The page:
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Good morning. Voting rights or the filibuster? Democrats will probably have to choose.
trying to make voting more difficult, mostly because they believe that lower voter turnout helps their party win elections. (They say it’s to stop voter fraud, but widespread fraud doesn’t exist.) The Supreme Court, with six Republican appointees among the nine justices, has generally allowed those restrictions to stand.
“I don’t say this lightly,” Michael McDonald, a political scientist at the University of Florida, recently wrote. “We are witnessing the greatest roll back of voting rights in this country since the Jim Crow era.”
‘Their best opportunity’
The only meaningful way for Democrats to respond is through federal legislation, like the voting-rights bill that the House passed on Wednesday. Among other things, it would require states to register many eligible voters automatically; allow others to register on Election Day; hold at least 15 days of early voting; expand voting by mail; and allow people with completed criminal sentences to vote. The bill also requires more disclosure of campaign donations and restricts partisan gerrymandering.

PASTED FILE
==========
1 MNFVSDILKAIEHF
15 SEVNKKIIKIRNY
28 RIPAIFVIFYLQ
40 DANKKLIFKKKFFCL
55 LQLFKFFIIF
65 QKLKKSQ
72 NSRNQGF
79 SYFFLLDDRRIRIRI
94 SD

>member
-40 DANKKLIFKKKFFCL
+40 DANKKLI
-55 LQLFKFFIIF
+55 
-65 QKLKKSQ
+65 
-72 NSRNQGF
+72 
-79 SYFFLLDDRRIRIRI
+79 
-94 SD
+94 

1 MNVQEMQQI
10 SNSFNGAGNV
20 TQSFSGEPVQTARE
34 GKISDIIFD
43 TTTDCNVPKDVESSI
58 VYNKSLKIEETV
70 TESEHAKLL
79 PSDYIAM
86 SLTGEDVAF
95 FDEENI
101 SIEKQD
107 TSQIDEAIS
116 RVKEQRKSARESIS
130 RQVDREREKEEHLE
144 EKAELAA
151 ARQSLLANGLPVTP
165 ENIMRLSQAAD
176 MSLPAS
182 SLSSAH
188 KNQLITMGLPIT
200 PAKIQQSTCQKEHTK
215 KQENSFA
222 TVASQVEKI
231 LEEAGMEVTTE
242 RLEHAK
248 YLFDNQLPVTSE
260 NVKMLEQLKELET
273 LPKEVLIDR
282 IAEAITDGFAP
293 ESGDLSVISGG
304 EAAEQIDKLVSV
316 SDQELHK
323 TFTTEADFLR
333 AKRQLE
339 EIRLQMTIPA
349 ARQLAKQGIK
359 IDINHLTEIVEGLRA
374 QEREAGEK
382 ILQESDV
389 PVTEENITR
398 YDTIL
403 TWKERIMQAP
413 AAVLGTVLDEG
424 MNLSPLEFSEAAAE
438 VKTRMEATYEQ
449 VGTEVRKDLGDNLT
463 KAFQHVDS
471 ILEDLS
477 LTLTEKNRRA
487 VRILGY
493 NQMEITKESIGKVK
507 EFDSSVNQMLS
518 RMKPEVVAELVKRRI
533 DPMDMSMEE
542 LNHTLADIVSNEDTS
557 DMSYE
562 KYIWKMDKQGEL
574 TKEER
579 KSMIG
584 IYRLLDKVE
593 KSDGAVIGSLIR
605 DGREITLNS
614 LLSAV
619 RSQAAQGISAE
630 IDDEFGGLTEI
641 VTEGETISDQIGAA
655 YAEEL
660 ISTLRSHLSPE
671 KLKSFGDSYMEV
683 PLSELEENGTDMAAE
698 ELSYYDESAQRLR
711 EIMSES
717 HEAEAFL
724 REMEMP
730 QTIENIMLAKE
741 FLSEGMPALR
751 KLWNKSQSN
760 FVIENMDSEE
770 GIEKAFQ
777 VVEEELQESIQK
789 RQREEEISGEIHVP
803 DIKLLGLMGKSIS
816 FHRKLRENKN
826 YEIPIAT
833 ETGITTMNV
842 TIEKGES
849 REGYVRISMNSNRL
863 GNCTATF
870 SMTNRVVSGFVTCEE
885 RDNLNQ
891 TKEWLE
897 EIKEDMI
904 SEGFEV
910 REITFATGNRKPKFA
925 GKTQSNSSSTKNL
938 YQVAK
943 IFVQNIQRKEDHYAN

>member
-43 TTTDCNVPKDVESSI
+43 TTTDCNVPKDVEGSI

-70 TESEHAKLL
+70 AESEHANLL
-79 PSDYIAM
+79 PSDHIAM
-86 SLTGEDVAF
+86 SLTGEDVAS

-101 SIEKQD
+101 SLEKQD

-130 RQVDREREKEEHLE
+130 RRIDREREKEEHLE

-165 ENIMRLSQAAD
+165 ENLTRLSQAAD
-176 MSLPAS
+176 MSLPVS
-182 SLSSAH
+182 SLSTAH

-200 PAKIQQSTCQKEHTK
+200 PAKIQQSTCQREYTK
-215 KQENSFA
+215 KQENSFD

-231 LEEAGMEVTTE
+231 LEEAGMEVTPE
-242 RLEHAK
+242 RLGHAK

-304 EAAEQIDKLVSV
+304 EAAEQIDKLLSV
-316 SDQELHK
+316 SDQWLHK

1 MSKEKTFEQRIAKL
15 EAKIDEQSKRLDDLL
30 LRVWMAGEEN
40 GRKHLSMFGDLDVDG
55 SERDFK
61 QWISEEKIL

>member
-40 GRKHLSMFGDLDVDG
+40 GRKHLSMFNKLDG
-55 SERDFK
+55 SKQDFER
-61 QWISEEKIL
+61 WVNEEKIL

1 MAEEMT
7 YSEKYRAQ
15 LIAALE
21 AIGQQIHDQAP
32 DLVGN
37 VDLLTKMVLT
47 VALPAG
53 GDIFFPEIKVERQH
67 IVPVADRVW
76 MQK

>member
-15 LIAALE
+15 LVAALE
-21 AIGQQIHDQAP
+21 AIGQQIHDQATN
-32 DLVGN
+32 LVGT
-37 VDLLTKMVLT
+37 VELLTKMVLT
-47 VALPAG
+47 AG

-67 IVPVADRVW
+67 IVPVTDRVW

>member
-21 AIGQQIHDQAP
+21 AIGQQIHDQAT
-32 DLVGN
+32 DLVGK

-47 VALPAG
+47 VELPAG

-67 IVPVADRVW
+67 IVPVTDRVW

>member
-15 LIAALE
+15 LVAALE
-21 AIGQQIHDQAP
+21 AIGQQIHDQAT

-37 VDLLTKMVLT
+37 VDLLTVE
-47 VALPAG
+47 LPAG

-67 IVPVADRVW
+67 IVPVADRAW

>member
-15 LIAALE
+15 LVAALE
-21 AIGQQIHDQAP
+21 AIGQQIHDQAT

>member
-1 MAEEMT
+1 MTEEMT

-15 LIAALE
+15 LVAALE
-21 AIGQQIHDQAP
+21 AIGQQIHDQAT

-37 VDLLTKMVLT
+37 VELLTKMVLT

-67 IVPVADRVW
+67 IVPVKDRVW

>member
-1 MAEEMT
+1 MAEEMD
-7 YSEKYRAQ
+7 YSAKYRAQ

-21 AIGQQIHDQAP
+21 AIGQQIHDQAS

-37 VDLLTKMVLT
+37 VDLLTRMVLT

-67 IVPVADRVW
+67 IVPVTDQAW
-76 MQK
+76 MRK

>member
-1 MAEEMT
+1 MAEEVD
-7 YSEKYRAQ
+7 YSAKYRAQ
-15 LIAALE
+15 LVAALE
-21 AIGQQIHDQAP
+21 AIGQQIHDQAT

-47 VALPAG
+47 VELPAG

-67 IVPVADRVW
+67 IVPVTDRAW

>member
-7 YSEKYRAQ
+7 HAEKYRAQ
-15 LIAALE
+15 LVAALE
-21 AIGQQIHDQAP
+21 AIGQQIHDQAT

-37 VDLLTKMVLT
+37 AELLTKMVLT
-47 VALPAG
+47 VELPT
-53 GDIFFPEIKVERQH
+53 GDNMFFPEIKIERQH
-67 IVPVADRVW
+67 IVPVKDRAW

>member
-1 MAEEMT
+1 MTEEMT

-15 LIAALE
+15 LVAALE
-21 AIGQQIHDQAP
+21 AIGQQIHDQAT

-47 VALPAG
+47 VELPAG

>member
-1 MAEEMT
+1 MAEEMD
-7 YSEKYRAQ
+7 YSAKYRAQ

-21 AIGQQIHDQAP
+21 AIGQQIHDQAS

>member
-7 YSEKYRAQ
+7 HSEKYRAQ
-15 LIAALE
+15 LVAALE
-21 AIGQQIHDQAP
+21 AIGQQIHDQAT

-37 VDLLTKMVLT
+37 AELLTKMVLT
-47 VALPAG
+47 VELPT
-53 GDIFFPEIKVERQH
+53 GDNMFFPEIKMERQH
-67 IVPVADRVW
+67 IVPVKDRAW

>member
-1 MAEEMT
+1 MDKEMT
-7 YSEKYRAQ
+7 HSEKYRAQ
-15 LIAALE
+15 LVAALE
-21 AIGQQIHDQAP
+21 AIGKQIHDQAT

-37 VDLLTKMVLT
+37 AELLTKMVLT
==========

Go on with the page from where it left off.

to scrap or alter the filibuster, as they have the power to do.
“Proponents of eliminating the filibuster have said all along that their best opportunity to do so would come on a civil-rights bill, and this is the modern version,” Carl Hulse, The Times’s chief Washington correspondent, told me.
As Carl explained: “They intend to ratchet up the pressure on Democratic holdouts to overturning the filibuster by saying Republicans are using undemocratic means to hold up urgent protections for our democratic system. The votes still aren’t there, but opponents of the filibuster believe they are gaining ground.”
The swing votes include Joe Manchin of West Virginia and Kyrsten Sinema of Arizona, two of the most moderate Democratic senators, who have both expressed support for the filibuster.